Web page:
Improper Use of 'Nor' – Either / Or Vs. Neither / Nor

I’ve been seeing recently some improper use of the word ‘nor’. I know that a lot of you have been informed that either / or is the ‘positive’ and neither / nor is the ‘negative’. Because of this, I’m seeing people use ‘nor’ improperly when it should be ‘or’ just because the sentence contains a ‘negative word’.

Negative words include: can’t, not, cannot, won’t, will not, don’t, do not, no, etc.

JUST because a sentence contains these negative words doesn’t mean you use ‘nor’. You ONLY use ‘nor’ when it is being used with the word ‘neither’ or ‘neither implied’.

Let me explain how ‘nor’ is being used wrongly first, then I’ll explain the right way.

WRONG:

“I don’t think we should go to the store, nor should we go to the lake.”

RIGHT:

“I don’t think we should go to the store, neither should we go to the lake.”

You see, it’s important to understand that ‘nor’ is the ‘or’ counterpart, not the ‘either’ counterpart. If you can’t replace the ‘nor’ with ‘or’ and have it still make sense, then you can’t use ‘nor’.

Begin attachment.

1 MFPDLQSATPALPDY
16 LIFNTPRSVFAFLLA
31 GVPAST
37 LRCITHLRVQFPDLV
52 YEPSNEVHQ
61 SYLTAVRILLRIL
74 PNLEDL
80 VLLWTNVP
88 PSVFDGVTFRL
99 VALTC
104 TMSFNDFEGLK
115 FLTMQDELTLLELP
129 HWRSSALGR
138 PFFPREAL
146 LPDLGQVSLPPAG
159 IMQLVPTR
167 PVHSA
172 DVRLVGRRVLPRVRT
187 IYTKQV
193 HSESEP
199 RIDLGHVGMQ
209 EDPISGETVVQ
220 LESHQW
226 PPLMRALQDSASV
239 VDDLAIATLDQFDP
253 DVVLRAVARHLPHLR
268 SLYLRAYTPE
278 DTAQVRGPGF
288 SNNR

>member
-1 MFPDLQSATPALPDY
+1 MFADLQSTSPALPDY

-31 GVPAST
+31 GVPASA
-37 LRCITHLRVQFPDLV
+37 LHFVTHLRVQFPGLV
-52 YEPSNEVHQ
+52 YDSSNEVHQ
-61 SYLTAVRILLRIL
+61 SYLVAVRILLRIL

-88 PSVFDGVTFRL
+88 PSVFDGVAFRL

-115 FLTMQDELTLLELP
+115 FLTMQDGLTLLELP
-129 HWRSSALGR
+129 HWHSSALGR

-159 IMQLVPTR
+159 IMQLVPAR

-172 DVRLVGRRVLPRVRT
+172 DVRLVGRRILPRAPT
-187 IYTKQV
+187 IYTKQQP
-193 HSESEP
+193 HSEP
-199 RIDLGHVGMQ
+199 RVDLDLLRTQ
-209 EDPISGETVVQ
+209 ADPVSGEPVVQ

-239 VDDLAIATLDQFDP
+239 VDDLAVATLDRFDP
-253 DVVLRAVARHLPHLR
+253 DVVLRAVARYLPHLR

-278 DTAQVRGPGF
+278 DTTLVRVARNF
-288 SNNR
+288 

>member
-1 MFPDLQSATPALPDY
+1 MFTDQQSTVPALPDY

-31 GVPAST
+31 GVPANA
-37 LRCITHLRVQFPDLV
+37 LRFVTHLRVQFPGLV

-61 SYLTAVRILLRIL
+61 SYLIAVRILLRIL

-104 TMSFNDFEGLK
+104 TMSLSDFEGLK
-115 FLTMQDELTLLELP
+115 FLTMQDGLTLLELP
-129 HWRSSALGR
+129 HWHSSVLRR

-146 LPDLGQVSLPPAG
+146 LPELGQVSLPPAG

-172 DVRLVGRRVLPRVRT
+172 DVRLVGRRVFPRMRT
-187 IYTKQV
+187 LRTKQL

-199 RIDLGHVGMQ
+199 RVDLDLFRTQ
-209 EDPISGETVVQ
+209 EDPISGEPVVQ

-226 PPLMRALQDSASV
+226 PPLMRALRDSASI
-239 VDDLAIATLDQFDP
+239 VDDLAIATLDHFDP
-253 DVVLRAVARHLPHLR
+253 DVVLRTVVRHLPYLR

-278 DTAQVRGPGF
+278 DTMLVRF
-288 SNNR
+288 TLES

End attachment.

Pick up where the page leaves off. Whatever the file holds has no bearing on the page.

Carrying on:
Example: I don’t think we should go to the store, or should we go to the lake.

See how that changes the meaning?

Negative: I don’t think we should go to the store, neither should we go to the lake.

Positive: Either we should go to the store, or we should go to the lake.

Hummm…

Negative revision: Neither should we go to the store, nor should we go to the lake.

I mean, really, who talks like that?

Now, let’s look at listing when using negative and or.

WRONG:

I don’t want that truck nor the car.

RIGHT:

I don’t want that truck or the car.

JUST because it’s negative (don’t) doesn’t mean you use ‘nor’. What don’t you want? That truck or car.

Now, how could you write to use nor?

Negative Example: I want neither the truck nor the car.

Got it?

I know, it’s probably confusing you, but the thing to watch for is this: if you aren’t using ‘neither’ in the sentence, don’t use ‘nor’. If you feel you should use ‘nor’, check yourself and see if perhaps you truly mean ‘neither’ instead.

Example: I don’t want chocolate and neither do I want vanilla.

Make sense?

I hope so… I’ve only recently started seeing this, so I’m not sure why I’ve either not noticed it or somehow there’s a sudden rash of contagious ‘nors’ running around the internet.

Either – or

Neither – nor

Negative doesn’t mean nor, unless neither is included!

ARgh. Now I’m confusing even myself.

Did you get it? Please, tell me you got it!

Love and stuff,
Michy